When my son, Adam, was little I carried his lunch box for him. Like any good mother or father, everyday I would pack his lunch box with healthy snacks and put it in his cubby when I dropped him off at pre-school. One day, his teacher, Tina, asked me why I carry Adam’s lunch box. Exasperated, I responded by saying, “that’s what good mommies do.” She said, “Sandy, consider that Adam can carry his own lunch box.”
It took a while to get over myself and realize that carrying his lunch box was in fact a disservice – I was robbing him of the opportunity to be responsible and take ownership. As I pondered the lunch box issue, it became apparent that carrying lunch boxes is a corporate habit too. Have you noticed that in organizations we often have a tendency to carry other people’s lunch boxes? We offer the solution, solve the problem, fix the breakdown, and even do their work for them sometimes. Why?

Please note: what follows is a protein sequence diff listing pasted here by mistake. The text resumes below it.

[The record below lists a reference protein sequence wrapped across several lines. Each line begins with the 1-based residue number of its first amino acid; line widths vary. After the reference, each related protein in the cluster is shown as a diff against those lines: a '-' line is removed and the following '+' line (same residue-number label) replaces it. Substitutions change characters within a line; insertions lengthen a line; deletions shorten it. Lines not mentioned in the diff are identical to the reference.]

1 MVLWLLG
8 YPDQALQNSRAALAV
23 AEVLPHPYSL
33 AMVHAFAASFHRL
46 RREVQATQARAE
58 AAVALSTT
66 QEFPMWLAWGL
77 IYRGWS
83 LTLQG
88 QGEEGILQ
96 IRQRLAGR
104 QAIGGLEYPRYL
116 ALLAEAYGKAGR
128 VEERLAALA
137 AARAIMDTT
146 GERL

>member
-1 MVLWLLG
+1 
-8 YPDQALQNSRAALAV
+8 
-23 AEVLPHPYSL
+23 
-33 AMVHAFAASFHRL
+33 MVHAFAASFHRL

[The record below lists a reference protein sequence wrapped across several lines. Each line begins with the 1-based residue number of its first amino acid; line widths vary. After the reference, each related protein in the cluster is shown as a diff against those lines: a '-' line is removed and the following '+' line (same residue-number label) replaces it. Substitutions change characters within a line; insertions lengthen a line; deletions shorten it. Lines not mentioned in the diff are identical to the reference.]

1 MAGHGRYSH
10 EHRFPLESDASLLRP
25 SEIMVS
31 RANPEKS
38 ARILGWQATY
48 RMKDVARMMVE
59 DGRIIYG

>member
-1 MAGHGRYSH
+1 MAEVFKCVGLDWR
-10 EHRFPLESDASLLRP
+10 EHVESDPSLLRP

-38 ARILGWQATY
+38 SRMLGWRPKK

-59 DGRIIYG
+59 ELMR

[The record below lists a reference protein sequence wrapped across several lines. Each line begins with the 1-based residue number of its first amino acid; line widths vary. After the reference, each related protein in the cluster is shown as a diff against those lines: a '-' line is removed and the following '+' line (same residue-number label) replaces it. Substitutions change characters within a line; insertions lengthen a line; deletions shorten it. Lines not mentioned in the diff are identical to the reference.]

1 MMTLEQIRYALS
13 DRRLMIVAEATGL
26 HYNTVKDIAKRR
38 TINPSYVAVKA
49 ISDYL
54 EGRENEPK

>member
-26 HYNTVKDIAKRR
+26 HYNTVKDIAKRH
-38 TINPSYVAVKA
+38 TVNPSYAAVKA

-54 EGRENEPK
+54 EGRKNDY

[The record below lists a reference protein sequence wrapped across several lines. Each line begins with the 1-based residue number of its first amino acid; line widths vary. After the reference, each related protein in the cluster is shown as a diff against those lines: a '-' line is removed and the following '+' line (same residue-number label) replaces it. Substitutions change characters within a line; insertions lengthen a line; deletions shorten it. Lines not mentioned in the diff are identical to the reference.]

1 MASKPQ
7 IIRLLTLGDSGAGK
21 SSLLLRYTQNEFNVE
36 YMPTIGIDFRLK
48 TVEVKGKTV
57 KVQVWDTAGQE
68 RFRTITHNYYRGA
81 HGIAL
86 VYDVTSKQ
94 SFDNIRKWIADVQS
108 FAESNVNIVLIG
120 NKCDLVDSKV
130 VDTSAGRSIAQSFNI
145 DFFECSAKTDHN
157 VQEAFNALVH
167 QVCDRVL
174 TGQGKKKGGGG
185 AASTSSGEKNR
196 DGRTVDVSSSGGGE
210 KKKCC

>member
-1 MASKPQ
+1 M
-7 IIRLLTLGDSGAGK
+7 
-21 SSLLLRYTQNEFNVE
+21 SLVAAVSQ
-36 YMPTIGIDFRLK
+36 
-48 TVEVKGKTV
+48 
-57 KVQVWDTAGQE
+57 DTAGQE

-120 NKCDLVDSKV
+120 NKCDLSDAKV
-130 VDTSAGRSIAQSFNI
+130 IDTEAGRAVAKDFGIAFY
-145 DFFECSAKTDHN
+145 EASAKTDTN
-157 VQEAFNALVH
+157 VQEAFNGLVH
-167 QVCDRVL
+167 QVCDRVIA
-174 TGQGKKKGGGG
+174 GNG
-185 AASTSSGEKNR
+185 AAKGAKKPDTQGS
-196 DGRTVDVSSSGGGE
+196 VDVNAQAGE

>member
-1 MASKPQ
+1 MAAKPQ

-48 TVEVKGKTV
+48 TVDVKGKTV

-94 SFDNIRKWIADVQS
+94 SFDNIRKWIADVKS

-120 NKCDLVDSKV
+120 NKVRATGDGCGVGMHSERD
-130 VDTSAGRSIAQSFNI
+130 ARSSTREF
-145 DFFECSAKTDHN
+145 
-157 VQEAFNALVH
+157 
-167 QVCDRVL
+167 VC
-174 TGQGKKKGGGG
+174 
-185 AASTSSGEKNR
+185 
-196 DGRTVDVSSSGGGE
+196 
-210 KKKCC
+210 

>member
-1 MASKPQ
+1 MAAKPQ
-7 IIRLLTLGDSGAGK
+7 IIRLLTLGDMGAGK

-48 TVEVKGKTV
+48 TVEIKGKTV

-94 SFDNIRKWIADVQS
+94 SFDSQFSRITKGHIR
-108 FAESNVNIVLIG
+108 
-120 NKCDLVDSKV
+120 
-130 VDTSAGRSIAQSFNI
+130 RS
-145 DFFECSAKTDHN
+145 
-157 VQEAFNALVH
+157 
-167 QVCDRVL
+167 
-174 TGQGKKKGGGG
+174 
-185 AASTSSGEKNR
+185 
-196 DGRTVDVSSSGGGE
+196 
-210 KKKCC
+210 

Our tendency to carry other people’s lunch boxes is a basic instinct to help others, protect ourselves, demonstrate our experience, or in some cases, simply because it is more efficient. Yet, the cost can be significant. We promote dependence, reliance and even laziness. But, more importantly, we overload ourselves with other people’s responsibilities, clogging our days with demand and stress.
What if you gave up carrying other people’s lunch boxes – you allowed them to discover the solution, solve the problem, and learn whilst offering encouragement and support? Would it free you up to be more strategic and make wiser use of your time and energy to meet objectives?